The ability of unions to organize across nation-states has never been strong. But at least in principle, there was a spirit of internationalism and that the employers were the enemy. But after World War II, the AFL-CIO made a bargain with capitalists. The “labor-capital” contract unions agreed that:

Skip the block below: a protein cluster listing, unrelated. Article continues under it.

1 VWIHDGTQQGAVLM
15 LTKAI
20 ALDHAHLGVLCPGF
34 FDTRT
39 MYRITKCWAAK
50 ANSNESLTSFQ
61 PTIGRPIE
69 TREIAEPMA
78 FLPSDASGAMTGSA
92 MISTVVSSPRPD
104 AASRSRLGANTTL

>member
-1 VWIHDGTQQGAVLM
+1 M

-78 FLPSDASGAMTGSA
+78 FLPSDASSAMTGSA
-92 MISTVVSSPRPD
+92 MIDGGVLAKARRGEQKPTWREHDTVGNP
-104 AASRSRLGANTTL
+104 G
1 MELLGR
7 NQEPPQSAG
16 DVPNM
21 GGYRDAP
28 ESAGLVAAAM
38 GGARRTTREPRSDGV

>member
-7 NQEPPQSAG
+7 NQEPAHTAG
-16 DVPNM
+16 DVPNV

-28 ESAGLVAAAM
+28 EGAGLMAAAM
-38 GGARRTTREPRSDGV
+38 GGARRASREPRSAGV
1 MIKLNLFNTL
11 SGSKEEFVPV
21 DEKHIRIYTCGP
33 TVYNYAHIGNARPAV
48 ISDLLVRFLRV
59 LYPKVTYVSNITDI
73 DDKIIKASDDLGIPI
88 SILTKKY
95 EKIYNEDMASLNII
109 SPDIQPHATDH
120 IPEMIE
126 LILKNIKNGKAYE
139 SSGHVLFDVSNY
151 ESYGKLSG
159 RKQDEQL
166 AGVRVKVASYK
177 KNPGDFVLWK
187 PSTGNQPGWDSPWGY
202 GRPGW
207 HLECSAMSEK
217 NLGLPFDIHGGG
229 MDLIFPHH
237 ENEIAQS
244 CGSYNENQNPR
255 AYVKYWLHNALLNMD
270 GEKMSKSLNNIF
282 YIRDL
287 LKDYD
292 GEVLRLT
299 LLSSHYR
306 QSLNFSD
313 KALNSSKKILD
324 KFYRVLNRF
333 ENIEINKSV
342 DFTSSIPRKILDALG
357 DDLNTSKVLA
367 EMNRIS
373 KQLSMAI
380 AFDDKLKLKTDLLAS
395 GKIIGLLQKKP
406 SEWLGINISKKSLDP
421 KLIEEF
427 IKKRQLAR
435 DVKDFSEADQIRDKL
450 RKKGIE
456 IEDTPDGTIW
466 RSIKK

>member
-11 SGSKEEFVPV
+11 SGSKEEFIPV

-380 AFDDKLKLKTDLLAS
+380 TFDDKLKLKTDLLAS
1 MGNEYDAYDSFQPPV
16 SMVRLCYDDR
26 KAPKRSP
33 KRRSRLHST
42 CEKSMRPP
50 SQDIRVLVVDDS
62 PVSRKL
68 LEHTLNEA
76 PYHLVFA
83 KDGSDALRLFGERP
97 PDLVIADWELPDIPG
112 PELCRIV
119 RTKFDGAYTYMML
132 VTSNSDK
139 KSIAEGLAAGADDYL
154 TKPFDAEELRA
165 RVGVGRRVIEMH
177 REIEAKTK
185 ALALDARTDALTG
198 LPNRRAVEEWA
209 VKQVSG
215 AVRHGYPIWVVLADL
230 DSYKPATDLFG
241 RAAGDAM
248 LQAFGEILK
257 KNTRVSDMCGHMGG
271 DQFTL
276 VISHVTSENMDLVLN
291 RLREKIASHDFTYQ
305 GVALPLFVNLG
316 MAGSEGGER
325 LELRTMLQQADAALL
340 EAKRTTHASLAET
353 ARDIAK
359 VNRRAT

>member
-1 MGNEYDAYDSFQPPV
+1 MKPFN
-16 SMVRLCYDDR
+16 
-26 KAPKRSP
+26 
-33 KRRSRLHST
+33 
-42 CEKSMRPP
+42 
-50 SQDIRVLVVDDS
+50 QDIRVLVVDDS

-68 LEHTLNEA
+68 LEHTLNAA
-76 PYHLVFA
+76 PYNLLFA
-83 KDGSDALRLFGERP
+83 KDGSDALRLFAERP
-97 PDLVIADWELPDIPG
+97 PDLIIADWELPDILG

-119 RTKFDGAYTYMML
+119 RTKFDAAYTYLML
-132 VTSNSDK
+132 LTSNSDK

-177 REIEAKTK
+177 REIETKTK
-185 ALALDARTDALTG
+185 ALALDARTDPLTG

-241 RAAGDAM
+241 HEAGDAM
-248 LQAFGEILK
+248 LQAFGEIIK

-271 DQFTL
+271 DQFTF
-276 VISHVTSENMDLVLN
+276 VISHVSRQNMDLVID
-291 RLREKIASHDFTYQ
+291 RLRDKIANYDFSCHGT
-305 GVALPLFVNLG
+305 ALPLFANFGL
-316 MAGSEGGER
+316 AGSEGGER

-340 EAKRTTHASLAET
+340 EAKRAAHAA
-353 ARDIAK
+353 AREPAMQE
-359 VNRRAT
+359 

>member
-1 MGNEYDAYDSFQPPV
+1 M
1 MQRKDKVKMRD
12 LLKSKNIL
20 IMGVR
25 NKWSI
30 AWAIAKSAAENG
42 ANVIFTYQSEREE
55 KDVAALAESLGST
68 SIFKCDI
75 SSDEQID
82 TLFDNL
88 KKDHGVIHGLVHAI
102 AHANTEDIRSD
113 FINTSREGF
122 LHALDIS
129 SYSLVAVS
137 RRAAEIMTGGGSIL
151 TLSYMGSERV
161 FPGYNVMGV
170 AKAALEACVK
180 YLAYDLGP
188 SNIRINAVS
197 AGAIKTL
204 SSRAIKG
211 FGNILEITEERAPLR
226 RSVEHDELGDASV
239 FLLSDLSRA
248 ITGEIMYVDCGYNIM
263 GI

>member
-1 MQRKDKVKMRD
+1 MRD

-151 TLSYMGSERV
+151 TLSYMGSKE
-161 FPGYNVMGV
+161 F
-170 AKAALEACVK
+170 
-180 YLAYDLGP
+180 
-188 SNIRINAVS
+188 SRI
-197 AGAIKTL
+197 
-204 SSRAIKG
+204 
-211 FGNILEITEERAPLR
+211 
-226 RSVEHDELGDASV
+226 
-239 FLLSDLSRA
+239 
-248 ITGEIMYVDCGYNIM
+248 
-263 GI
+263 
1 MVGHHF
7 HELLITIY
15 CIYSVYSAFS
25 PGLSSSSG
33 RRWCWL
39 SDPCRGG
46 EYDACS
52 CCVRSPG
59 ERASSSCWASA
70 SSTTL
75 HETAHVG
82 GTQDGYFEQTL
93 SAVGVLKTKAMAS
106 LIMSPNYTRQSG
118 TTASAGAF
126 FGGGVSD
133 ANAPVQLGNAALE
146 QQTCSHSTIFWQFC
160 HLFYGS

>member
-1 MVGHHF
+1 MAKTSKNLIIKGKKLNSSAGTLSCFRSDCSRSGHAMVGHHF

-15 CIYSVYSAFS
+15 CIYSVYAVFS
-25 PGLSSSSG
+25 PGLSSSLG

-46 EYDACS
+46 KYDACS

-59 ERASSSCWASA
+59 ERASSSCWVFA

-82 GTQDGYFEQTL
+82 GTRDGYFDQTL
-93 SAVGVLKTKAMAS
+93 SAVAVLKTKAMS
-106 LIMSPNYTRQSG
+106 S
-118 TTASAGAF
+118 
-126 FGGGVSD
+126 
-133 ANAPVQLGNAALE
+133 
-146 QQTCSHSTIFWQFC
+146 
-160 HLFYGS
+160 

a) workers of the world would not unite; b) workers would have no say in the production and circulation of products in the workplace, and; c) workers would abide by the policies set by the Democratic Party. In exchange workers were granted social security, pensions and a minimum wage set by law. This bargain lasted 20 years. Since then capitalists have ignored the contract and unions are weaker than ever.